FIG. 2 is an SEM showing a cross section of non-selective deposition of Cu onto W from (hfac)Cu(VTMS) in the presence of an unmodified SiO2 surface;
FIG. 3 is a schematic diagram of a warm-wall CVD reactor used for selective CVD onto modified SiO2 substrate in accordance with the invention;
FIGS. 4A and 4B are SEMs showing top views (FIG. 4A is greater magnification than FIG. 4B) of selective deposition of Cu onto W from (hfac)Cu(2-butyne) in the presence of a modified SiO2 surface;
FIG. 5 is an SEM showing a top view of selective deposition of Cu onto W from (hfac)Cu(VTMS) in the presence of a modified SiO2 surface;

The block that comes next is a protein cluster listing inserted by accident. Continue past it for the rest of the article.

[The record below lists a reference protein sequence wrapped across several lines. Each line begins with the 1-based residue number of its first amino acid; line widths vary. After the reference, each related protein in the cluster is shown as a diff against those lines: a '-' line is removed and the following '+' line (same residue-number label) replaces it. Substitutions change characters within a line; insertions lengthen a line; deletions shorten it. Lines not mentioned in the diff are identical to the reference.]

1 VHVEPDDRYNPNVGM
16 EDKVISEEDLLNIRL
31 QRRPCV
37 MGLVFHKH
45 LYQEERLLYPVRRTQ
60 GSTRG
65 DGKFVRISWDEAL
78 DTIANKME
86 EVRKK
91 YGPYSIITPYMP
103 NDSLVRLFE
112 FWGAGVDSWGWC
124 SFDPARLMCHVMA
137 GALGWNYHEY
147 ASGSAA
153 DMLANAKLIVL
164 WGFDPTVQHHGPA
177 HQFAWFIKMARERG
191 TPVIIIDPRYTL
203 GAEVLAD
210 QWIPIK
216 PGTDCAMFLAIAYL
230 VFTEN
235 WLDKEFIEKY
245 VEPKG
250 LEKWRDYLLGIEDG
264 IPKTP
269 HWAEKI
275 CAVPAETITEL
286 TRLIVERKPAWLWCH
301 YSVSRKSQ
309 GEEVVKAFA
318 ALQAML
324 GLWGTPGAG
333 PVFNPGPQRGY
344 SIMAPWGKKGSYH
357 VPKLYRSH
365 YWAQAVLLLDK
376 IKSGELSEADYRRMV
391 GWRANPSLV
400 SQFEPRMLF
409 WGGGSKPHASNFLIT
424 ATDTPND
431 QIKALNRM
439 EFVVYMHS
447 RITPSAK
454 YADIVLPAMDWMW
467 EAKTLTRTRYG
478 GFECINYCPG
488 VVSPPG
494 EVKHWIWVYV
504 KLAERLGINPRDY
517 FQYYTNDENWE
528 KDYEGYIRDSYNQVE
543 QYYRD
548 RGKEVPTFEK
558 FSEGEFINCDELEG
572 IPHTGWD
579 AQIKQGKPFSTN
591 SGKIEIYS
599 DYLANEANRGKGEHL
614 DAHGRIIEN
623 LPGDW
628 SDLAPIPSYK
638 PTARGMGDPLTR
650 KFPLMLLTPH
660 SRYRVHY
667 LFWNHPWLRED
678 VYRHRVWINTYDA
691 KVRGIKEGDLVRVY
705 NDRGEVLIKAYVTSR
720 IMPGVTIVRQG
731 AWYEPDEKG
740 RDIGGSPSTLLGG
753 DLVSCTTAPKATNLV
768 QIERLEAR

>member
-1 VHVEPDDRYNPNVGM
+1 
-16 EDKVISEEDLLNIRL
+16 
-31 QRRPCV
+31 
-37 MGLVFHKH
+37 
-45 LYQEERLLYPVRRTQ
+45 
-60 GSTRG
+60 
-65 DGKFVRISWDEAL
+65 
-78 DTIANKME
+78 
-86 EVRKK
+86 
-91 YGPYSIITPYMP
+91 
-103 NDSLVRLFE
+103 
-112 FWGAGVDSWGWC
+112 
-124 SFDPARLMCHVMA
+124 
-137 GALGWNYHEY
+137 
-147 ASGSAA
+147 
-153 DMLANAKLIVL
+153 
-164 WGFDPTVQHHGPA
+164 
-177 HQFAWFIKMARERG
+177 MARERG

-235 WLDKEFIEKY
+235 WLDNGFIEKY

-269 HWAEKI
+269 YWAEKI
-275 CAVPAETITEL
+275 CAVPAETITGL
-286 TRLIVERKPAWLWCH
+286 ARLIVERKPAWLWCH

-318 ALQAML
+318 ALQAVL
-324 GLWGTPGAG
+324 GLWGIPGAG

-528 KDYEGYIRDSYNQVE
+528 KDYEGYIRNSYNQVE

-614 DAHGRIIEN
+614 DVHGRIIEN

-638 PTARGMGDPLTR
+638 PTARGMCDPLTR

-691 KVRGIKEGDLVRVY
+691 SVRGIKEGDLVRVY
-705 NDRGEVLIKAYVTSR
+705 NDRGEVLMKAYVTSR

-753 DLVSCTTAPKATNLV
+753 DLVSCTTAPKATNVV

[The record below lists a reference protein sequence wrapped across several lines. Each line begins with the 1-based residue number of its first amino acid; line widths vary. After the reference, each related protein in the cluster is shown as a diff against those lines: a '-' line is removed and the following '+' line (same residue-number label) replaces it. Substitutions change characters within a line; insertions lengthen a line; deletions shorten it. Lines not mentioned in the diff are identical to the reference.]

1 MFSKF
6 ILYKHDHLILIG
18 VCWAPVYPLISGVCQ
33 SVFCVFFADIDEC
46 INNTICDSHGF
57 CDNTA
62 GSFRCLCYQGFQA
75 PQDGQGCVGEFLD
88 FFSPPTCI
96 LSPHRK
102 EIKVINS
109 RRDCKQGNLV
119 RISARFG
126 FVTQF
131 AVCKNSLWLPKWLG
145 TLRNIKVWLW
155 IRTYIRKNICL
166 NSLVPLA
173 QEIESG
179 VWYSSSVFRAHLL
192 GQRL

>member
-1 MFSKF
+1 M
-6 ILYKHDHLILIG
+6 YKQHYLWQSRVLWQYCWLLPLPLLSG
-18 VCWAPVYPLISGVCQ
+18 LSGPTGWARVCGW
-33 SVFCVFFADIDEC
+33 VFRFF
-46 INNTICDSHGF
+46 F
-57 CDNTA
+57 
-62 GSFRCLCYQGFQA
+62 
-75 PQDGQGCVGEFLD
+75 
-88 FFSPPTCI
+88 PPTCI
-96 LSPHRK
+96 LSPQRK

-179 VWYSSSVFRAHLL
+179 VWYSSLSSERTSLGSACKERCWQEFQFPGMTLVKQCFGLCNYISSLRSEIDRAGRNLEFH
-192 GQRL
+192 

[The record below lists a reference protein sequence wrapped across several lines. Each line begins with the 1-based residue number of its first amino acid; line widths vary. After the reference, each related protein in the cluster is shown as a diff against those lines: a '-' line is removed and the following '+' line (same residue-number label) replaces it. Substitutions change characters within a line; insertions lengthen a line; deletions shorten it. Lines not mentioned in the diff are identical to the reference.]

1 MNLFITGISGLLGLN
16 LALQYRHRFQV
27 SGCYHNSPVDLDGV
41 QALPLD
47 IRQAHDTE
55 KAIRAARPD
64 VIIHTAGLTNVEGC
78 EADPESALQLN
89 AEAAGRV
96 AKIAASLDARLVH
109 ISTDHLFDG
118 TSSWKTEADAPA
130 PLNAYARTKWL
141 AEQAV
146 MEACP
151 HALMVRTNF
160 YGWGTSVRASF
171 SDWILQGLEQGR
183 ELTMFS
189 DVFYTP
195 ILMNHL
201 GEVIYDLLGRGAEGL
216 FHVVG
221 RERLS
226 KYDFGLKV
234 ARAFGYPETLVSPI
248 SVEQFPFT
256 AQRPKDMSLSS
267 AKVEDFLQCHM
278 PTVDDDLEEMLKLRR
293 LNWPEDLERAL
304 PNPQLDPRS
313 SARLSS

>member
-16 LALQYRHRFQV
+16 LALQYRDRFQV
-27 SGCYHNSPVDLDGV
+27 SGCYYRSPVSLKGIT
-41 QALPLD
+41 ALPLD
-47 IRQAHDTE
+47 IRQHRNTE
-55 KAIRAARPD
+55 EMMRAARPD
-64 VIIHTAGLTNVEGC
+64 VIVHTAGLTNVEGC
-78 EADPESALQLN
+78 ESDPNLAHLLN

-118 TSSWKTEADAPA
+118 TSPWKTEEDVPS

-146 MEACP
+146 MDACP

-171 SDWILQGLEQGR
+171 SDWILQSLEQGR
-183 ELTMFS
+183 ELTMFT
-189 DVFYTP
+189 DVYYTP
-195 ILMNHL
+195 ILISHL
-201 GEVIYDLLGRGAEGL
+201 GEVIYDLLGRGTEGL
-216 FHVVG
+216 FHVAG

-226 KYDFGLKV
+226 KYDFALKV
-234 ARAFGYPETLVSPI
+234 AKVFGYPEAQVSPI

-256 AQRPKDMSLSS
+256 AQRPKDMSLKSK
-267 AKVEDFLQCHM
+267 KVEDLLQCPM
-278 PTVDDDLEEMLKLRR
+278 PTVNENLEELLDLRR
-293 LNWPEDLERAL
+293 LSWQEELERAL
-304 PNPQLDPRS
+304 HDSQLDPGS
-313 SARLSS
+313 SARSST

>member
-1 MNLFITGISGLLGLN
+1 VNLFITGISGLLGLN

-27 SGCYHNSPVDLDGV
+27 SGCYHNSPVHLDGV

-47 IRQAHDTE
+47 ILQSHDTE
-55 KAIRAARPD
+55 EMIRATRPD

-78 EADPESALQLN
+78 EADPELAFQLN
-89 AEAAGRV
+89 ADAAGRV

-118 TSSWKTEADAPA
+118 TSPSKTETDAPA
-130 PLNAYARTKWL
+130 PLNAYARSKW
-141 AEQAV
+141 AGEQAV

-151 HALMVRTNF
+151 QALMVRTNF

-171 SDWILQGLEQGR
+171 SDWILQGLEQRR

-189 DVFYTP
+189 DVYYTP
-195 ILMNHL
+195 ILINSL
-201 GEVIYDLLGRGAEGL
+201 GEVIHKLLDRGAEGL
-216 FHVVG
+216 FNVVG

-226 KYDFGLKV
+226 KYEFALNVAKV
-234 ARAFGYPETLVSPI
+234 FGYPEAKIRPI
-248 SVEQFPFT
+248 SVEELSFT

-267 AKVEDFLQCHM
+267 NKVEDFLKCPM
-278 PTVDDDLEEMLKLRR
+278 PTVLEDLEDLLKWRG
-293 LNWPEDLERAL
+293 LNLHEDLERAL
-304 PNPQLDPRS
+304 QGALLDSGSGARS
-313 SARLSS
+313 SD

FIG. 6 is a schematic diagram of hot-wall CVD apparatus used for CVD onto modified and unmodffied SiO2 substrates;
FIGS. 7A and 7B are SEMs showing selective Cu CVD from (hfac)Cu(1,5-COD) onto modified SiO2 surfaces.
In order to afford a better understanding and background of the present invention, the manner by which copper is deposited by the vacuum deposition process on unmodified SiO2 (silicon dioxide) and W (tungsten) surfaces will first be described. Referring to FIG. 1, there is shown a conventional CVD reactor system of known design having a source chamber 11 housed inside a furnace 13 in which the solid precursor material is placed and heated under control of a temperature controller 15. The precursor materials used are (hfac)CuPMe3, (hfac)Cu(1,5-COD), (hfac)Cu(2-butyne), and (hfac)CuVTMS, as described above.